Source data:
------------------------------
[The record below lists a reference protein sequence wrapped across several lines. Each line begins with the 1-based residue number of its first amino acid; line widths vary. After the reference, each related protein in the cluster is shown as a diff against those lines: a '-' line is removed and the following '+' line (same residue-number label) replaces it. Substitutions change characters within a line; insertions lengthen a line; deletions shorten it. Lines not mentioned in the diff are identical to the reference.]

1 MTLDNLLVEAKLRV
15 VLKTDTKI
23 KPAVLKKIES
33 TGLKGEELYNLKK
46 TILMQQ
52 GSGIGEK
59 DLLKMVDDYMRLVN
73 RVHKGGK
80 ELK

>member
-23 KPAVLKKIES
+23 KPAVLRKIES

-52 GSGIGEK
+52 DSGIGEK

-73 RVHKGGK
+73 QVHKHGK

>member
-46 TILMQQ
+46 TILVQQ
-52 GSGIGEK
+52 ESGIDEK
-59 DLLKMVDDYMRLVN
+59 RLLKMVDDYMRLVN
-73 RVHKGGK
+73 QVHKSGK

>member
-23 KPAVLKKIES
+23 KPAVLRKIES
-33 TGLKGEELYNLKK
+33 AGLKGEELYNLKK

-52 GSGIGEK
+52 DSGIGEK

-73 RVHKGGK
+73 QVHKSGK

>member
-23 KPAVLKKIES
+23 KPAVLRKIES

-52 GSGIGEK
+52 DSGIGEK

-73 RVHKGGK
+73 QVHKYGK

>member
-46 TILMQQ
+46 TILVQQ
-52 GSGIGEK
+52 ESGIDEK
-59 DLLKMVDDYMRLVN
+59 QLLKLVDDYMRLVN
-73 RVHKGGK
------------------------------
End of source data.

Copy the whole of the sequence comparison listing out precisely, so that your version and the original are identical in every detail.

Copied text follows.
[The record below lists a reference protein sequence wrapped across several lines. Each line begins with the 1-based residue number of its first amino acid; line widths vary. After the reference, each related protein in the cluster is shown as a diff against those lines: a '-' line is removed and the following '+' line (same residue-number label) replaces it. Substitutions change characters within a line; insertions lengthen a line; deletions shorten it. Lines not mentioned in the diff are identical to the reference.]

1 MTLDNLLVEAKLRV
15 VLKTDTKI
23 KPAVLKKIES
33 TGLKGEELYNLKK
46 TILMQQ
52 GSGIGEK
59 DLLKMVDDYMRLVN
73 RVHKGGK
80 ELK

>member
-23 KPAVLKKIES
+23 KPAVLRKIES

-52 GSGIGEK
+52 DSGIGEK

-73 RVHKGGK
+73 QVHKHGK

>member
-46 TILMQQ
+46 TILVQQ
-52 GSGIGEK
+52 ESGIDEK
-59 DLLKMVDDYMRLVN
+59 RLLKMVDDYMRLVN
-73 RVHKGGK
+73 QVHKSGK

>member
-23 KPAVLKKIES
+23 KPAVLRKIES
-33 TGLKGEELYNLKK
+33 AGLKGEELYNLKK

-52 GSGIGEK
+52 DSGIGEK

-73 RVHKGGK
+73 QVHKSGK

>member
-23 KPAVLKKIES
+23 KPAVLRKIES

-52 GSGIGEK
+52 DSGIGEK

-73 RVHKGGK
+73 QVHKYGK

>member
-46 TILMQQ
+46 TILVQQ
-52 GSGIGEK
+52 ESGIDEK
-59 DLLKMVDDYMRLVN
+59 QLLKLVDDYMRLVN
-73 RVHKGGK